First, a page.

7 Preventative Tips For Periodontitis

Oral HealthWhen it comes to oral health concerns, gum disease is a condition that should have patients and their dental care providers on high alert – half of Americans over age 30 have some form of the disease. Among adults over the age of 65, that proportion skyrockets to two-thirds of Americans.

Advanced periodontitis can result in tooth loss, damage to periodontal ligaments, loss of bone density and an increased risk of heart attack and stroke. Luckily it’s simple to prevent this serious dental illness if you’re willing to follow a basic oral health regimen faithfully.

Tips for avoiding periodontitis

  1. Brush your teeth twice daily. Brushing your teeth properly removes bacterial plaque and prevents it from hardening on your teeth and forming tartar.
  2. Floss your teeth once a day. Flossing is essential for healthy gums, as it removes plaque from the 40 percent of tooth surfaces your toothbrush can’t reach, particularly below the gum line.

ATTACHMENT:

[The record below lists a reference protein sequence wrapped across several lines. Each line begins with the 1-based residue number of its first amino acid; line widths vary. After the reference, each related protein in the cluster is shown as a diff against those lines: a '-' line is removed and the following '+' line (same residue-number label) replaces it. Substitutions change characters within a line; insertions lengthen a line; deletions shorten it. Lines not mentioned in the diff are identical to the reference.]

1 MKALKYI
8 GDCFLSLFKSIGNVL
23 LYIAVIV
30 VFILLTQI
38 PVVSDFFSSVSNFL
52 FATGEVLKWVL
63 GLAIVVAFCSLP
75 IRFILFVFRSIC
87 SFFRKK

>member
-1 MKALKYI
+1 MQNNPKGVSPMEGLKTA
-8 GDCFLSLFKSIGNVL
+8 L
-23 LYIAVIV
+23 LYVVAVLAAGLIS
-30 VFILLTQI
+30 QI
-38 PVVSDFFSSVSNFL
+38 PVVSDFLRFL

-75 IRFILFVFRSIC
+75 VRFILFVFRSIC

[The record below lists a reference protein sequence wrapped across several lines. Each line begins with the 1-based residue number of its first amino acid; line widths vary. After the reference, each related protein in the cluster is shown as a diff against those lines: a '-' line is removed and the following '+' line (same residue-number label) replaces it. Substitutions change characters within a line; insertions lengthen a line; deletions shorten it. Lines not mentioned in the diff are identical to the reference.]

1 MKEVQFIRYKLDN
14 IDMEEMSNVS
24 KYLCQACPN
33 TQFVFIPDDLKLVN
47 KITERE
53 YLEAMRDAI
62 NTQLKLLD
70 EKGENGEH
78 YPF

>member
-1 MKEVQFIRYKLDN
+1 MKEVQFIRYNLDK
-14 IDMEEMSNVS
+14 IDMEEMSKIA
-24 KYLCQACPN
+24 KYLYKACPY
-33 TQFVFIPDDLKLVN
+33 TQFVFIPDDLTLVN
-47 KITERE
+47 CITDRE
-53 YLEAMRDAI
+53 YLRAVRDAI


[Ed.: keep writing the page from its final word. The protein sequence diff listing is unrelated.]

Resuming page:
3. See your dentist regularly. In addition to keeping a close eye on the health of your teeth and gums, regularly scheduled dental check-ups also give your dentist a chance to provide prophylactic cleanings that can help lower your risk of contracting gingivitis, the precursor to periodontitis.
  4. Have troublesome restorations fixed. If you have fillings, bridges, or other dental restorations that are hard to clean around, or are broken, get them fixed. Anything that keeps you from brushing and flossing your entire mouth needs to be addressed.
  5. Stay hydrated and get help with dry mouth symptoms. If you’re experiencing lower-than-normal saliva flow in your mouth, you are at risk for contracting gum conditions such as gingivitis or periodontitis. Your dentist may refer you to your family physician to discuss medications that could be causing dry mouth, or he or she may suggest oral rinses or other products that can help improve saliva flow. You can do your part, too, by making sure you’re drinking plenty of water!

    “Periodontitis can be an oral health nightmare,” says Dr. Carol Ford, a cosmetic dentist with a practice in central Phoenix. “Map out a prevention plan with your dentist and avoid trouble later!”


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